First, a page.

Bohemian Paris: Picasso, Modigliani, Matisse and the Birth of Modern Art by Dan Franck

This book took a while to get into. The writer is French so he gets long winded in his writing, so for that it's not my favorite, but once you realize the writer is telling the artist’s life through a series of stories it gets better. I’m not sure how much is rooted in fact, or how much is artistic license, but I enjoyed the storytelling. It made the artist’s seem much more real than the usual biography. I also enjoyed old Paris. Today’s Paris, much like Manhattan and London, is made for, and enjoyed by the rich, but these artists lived in virtual poverty. They lived hand to mouth, barely able to feed themselves for days at a time, and were able to enjoy Paris. I don't think you can experience that Paris anymore. As someone who spent my Parisian life much like Max Jacob, you’ll be hard pressed to enjoy Paris the way they did. You can't find "cheap" restaurants or a place to enjoy yourself that doesn't cost money. If Picasso were alive today he and his friend's would be the men that sit in the median on Boulevard de Rouchechouart and day drink. Or perhaps I lived Picasso's life more than I realized. Instead of sitting in cafes it was the Seine or my sidewalk on Androuet, Square Trousseau, or Luxembourg Gardens.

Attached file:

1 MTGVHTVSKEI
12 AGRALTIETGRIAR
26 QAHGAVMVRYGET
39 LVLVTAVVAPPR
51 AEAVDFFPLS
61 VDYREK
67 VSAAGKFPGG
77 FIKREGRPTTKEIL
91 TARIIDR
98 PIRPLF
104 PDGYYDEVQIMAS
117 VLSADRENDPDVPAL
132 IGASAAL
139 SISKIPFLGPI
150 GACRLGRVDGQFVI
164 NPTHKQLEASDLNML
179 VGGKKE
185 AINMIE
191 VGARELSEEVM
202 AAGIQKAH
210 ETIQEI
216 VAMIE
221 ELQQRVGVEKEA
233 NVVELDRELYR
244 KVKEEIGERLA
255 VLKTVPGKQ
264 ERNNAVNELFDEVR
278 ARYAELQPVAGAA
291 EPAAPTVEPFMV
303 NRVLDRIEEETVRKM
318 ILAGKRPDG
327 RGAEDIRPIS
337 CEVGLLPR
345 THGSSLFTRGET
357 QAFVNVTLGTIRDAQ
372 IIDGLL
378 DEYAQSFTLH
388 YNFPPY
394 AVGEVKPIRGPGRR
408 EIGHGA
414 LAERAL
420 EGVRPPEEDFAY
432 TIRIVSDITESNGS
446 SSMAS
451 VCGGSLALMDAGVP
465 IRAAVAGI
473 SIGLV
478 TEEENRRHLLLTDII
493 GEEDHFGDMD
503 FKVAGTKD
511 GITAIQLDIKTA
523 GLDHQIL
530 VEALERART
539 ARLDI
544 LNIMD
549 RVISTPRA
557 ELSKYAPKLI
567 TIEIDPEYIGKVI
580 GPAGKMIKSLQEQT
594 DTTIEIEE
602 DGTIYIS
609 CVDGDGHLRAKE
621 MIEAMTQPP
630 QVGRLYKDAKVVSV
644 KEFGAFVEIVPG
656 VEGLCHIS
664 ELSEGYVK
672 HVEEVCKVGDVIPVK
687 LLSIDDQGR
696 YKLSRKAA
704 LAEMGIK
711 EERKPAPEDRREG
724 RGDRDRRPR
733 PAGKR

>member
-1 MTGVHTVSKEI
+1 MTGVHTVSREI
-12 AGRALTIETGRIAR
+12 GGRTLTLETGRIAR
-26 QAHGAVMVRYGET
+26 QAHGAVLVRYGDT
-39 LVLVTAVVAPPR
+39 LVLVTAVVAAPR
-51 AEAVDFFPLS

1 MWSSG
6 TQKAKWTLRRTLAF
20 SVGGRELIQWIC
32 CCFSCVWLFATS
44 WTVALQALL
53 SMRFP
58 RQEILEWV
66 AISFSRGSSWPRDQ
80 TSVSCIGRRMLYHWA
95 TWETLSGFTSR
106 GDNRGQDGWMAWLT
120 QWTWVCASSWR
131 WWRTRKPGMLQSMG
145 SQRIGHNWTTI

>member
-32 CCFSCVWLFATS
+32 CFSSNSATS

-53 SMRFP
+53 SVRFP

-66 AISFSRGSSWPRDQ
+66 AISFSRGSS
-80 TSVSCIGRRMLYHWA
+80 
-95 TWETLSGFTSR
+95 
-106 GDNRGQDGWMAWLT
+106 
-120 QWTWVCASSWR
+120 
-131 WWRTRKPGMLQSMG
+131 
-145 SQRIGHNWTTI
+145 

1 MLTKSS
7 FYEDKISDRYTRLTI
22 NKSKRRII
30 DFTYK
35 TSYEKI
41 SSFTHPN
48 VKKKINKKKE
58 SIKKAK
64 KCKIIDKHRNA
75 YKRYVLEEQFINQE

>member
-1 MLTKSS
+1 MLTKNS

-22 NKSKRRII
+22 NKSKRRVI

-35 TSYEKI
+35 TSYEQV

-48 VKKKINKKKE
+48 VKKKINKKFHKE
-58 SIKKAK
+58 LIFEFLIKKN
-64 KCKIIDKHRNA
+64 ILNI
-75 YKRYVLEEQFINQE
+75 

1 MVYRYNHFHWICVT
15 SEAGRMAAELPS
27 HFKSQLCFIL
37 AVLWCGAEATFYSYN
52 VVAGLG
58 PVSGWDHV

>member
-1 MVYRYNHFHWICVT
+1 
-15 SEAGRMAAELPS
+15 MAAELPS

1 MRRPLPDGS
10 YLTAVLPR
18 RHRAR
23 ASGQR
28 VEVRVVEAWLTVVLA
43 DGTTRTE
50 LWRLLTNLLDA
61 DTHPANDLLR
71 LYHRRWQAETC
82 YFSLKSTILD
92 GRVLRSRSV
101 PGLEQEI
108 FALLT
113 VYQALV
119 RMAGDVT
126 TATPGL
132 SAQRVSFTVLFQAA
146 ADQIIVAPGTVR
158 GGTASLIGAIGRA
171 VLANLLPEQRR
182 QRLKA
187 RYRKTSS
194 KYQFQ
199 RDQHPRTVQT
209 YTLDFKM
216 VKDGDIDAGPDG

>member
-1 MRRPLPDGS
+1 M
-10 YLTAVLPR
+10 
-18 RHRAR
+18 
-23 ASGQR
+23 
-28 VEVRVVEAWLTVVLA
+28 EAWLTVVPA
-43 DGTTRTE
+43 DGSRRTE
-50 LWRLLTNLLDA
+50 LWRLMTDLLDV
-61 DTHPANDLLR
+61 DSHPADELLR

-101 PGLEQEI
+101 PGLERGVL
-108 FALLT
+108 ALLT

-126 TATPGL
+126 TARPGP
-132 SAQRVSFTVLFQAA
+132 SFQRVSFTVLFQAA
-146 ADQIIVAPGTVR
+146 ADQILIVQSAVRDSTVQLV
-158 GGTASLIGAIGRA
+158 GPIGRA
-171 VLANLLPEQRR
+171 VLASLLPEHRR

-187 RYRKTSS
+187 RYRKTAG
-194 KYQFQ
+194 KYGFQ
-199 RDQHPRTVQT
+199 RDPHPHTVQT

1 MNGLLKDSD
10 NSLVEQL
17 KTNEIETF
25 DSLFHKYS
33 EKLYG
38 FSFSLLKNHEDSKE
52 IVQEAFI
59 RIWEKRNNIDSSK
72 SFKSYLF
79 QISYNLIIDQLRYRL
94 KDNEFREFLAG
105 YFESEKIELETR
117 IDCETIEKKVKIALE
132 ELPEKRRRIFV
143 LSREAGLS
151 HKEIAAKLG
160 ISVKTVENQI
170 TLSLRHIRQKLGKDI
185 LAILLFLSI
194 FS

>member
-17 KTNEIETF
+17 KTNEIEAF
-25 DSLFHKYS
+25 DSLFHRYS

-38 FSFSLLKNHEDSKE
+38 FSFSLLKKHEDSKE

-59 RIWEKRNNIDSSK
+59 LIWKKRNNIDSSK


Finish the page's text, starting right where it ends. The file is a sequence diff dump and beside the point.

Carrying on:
1000 Years of Annoying the French by Stephen Clarke

Clarke is one of those author’s that writes a lot of books on France. “A Year in the Merde” being his most famous. He takes a cheeky swipe at the French and who doesn’t enjoy that? I enjoyed this one because it focuses on history (whereas YITM is fiction). It’s not a concise history but it lays out the important bits.

Paris By Metro by Arnold Delaney